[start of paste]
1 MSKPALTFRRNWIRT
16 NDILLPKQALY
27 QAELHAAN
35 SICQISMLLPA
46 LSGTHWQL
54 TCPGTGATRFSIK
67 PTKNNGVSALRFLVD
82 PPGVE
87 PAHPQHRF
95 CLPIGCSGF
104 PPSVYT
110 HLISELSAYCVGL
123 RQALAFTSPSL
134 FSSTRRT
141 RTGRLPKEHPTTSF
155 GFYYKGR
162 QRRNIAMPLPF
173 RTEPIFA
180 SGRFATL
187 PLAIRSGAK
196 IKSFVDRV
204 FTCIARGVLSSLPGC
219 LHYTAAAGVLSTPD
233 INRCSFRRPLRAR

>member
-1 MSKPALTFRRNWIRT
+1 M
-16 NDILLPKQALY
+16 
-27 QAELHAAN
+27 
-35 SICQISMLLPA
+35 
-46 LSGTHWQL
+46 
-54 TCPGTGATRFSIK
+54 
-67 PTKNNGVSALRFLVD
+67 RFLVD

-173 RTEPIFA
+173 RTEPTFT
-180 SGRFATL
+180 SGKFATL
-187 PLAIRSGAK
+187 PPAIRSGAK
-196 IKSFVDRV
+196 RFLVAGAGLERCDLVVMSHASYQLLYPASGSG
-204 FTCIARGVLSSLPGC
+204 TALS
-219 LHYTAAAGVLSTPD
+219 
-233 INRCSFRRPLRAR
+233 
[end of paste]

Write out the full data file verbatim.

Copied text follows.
1 MSKPALTFRRNWIRT
16 NDILLPKQALY
27 QAELHAAN
35 SICQISMLLPA
46 LSGTHWQL
54 TCPGTGATRFSIK
67 PTKNNGVSALRFLVD
82 PPGVE
87 PAHPQHRF
95 CLPIGCSGF
104 PPSVYT
110 HLISELSAYCVGL
123 RQALAFTSPSL
134 FSSTRRT
141 RTGRLPKEHPTTSF
155 GFYYKGR
162 QRRNIAMPLPF
173 RTEPIFA
180 SGRFATL
187 PLAIRSGAK
196 IKSFVDRV
204 FTCIARGVLSSLPGC
219 LHYTAAAGVLSTPD
233 INRCSFRRPLRAR

>member
-1 MSKPALTFRRNWIRT
+1 M
-16 NDILLPKQALY
+16 
-27 QAELHAAN
+27 
-35 SICQISMLLPA
+35 
-46 LSGTHWQL
+46 
-54 TCPGTGATRFSIK
+54 
-67 PTKNNGVSALRFLVD
+67 RFLVD

-173 RTEPIFA
+173 RTEPTFT
-180 SGRFATL
+180 SGKFATL
-187 PLAIRSGAK
+187 PPAIRSGAK
-196 IKSFVDRV
+196 RFLVAGAGLERCDLVVMSHASYQLLYPASGSG
-204 FTCIARGVLSSLPGC
+204 TALS
-219 LHYTAAAGVLSTPD
+219 
-233 INRCSFRRPLRAR
+233 